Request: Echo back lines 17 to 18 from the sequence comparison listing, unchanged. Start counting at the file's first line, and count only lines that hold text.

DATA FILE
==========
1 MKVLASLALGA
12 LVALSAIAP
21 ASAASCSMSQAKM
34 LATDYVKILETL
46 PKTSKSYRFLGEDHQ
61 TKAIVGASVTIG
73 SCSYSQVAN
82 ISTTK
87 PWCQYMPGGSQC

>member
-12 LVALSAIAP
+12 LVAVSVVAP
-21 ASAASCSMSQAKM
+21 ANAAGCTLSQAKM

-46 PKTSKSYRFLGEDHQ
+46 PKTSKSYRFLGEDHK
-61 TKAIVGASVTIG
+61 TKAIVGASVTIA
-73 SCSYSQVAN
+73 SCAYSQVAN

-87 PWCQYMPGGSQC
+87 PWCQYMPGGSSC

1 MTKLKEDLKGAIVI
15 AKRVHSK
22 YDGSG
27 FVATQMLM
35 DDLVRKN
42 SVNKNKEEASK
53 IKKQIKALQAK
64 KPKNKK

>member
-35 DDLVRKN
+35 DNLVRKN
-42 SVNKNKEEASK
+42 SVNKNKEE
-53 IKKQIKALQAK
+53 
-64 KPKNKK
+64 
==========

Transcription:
-61 TKAIVGASVTIG
+61 TKAIVGASVTIA